Black box testing is a process by which software products are tested. Agile defines this testing technique as any type of testing that requires or could be done with the person taking the test being unaware of what kind of software is making the product work. Software tests that look to integrate, testing functions and/or systems, and meant to see if the system passes acceptance requirements are all done using the black box approach.
One big benefit of using the black box testing approach is to go through large segments of code. When working on a deadline, it is often more effective to run through 10,000 or 20,000 lines of code in one large test. This offers the ability to find and pinpoint different issues that could have been missed if the code were tested one line at a time, and half of the code is missed before the deadline comes.
Another benefit to any black box test is to allow pretty much anyone to take part in the testing. The tester does not need to know about code and how to write it to par take in the testing when black box is used. For example, a lot of people know how to play the card game Phase 10. If they don’t, it’s easy enough to learn how. Say the software is being tested to make an online, multiplayer version of the game. The manufacturer has put out the beta version for mass testing – thinking there is a problem with the way the code has been programmed. Thousands of players write in to say that they all finish in 10 rounds, regardless of if they actually played each phase. With the problem found, it can now be solved.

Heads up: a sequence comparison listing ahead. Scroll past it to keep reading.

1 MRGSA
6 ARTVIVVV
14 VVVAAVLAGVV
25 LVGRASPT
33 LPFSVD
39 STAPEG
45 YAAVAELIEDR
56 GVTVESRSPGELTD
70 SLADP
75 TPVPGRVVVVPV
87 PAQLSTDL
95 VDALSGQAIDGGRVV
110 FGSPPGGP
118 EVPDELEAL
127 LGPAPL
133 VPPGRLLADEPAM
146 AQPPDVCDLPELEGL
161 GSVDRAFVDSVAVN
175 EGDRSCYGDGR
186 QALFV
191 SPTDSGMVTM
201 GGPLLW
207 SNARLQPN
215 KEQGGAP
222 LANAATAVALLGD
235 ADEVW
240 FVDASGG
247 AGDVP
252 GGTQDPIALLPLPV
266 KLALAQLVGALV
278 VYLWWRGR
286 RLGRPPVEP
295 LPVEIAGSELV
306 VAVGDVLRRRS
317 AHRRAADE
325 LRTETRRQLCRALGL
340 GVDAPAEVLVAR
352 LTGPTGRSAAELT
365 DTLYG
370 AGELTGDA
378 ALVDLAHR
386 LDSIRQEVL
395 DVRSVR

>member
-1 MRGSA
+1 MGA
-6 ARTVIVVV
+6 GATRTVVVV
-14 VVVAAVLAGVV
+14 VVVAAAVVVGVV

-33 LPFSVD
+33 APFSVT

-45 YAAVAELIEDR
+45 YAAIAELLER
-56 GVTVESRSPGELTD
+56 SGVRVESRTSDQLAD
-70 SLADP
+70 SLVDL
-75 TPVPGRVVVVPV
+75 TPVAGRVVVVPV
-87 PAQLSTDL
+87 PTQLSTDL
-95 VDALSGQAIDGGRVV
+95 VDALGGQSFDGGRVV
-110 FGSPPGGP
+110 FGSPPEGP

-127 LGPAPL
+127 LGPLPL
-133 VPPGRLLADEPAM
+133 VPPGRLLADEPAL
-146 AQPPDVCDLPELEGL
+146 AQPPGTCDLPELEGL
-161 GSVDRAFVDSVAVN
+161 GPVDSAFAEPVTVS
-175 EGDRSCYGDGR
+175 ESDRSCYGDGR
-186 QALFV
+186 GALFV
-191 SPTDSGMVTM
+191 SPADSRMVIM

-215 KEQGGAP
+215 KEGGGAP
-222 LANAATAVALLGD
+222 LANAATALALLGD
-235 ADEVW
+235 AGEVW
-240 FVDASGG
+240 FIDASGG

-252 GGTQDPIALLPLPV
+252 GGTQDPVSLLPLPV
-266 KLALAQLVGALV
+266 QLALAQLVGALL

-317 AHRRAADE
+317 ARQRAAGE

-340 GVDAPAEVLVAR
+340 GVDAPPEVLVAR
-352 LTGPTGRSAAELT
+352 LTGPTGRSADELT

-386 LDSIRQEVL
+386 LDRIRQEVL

Speaking of non-technical testers, the testers can be those who are going to use the software in the end, anyway. Returning to the Phase 10 example, there are plenty of players who would love the challenge of playing online with a completely fair game. Now, suppose that a programmer accidentally programmed the game to let Player 2 – regardless of who they are – win every round and every game by giving them all the wilds in the deal. Players catch on and start to let the developer know. They are the ones playing the game – if they know Player 2 will always win, they won’t play.
These tests are also able to be reproduced. Instead of having everyone run the same test, there can be thousands of people taking one, and more taking a different test. This allows different areas of code to be tested, and allows the major aspects of the code to be tested for issues. While not every single test will produce a fault or issue, it’s helpful to run a few of these at a time.
Black box testing has other advantages as well, but these are the most beneficial reasons to run testing via the black box method.